4 Lawsuits Filed in Crash of Scout Bus in Mountains
Three Girl Scouts injured in a Palm Springs bus crash have filed lawsuits against the vehicle’s operator and manufacturer, blaming design defects, improper maintenance, inadequate driver training and a host of other factors for the wreck that killed seven.
A fourth lawsuit was filed by Arthur Schaeffer, the husband of a Girl Scout adviser who was thrown through a window of the bus and killed instantly in the July 31 crash.
Meanwhile, investigators with the Palm Springs Police Department said Monday that they have concluded their inquiry and would not pursue felony charges against Mayflower Contract Services Inc., the Kansas-based operator of ill-fated Bus No. 369.
Instead, Sgt. Mike Hanavan said he would recommend today the filing of an assortment of misdemeanor charges against several Mayflower officials by the Riverside County district attorney’s office.
“We investigated several possibilities that might have led to (felony manslaughter) charges, but they all proved futile for one reason or another,” Hanavan said. “We’re confident that what we’ve come up with represents the proper response.”
Hanavan said the misdemeanor charges would include failure to correct all vehicle defects in a timely manner, failure to document all repairs on maintenance records and failure to maintain buses in a safe and proper operating condition. Each charge carries a maximum penalty of one year in jail and a $1,000 fine.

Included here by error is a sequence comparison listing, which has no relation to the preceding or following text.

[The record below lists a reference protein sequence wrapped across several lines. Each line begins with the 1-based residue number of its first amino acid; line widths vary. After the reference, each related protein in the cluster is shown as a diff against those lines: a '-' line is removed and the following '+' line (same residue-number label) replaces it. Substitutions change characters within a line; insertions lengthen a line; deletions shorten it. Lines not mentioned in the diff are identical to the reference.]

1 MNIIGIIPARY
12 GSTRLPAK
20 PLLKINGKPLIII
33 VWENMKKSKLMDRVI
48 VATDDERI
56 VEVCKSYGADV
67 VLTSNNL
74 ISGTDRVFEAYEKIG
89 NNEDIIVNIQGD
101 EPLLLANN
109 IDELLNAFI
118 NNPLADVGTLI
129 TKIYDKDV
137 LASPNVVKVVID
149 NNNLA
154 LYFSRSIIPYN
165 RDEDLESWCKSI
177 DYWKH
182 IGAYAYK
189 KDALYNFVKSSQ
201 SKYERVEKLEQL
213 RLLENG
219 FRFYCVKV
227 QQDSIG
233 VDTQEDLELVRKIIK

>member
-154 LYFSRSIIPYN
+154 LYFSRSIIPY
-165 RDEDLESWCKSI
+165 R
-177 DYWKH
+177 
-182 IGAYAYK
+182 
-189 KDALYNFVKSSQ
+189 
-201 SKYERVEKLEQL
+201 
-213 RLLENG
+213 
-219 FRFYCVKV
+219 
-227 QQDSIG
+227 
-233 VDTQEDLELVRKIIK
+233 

All four lawsuits allege that the accident, which occurred when the chartered yellow bus plunged nose-first into a rocky gully below the Palm Springs Aerial Tramway, could have been prevented if Mayflower had not been negligent in its maintenance practices.
Investigators examining the mangled wreckage found the front brakes were so badly out of adjustment that the bus would have been pulled off the road had it been inspected by the California Highway Patrol.
The lawsuits also claim that Mayflower’s training program was inadequate and failed to prepare driver Richard Gonzales for his assignment through mountainous terrain on the day of the crash. Investigators concluded that an experienced driver could have brought the bus safely down the hill.
Gonzales, 23, of Bloomington, Calif., had been employed by the bus company for about a year and was one of three adults and four Scouts killed in the crash. Forty-seven people were injured.
As for the bus manufacturer, the lawsuits allege that the Blue Bird Body Co. of Ft. Valley, Ga., was responsible for numerous design defects, including failing to properly attach the body to the chassis.
“All in all, what we had here was a bad bus,” said Los Angeles lawyer George Murgatroyd III, who filed three of the lawsuits in U.S. District Court in Los Angeles on Friday.
“When you take all of these factors combined, it’s no wonder that this awful, horrible tragedy, occurred,” said Thomas Anderson, an Indio attorney who filed the fourth lawsuit.
Officials with Blue Bird and Mayflower could not be reached for comment Monday.
Three of the lawsuits, all of which seek unspecified damages, were filed on behalf of Girl Scouts Carrie Meese, 18, of Lawton, Okla.; Jennifer Auld, 16, of Oviedo, Fla., and Catherine Henson, 16, of Chesterfield, Va. The fourth was filed in the death of Doneta Schaeffer, 46, a Scout adviser from Davenport, Iowa.
In a telephone interview Monday, Ron Auld said his daughter is doing “as well as can be expected” but suffers troubling memories of the wreck. Jennifer, a high school junior, was hospitalized for a bruised lung and other injuries.
“We feel very lucky that our daughter survived this accident,” Auld said. “But once we got past that, we felt very strongly about the whole school bus safety issue. We felt we had to make sure this kind of thing doesn’t happen again, that no one else gets hurt.”
An investigation by the National Transportation Safety Board is still in progress.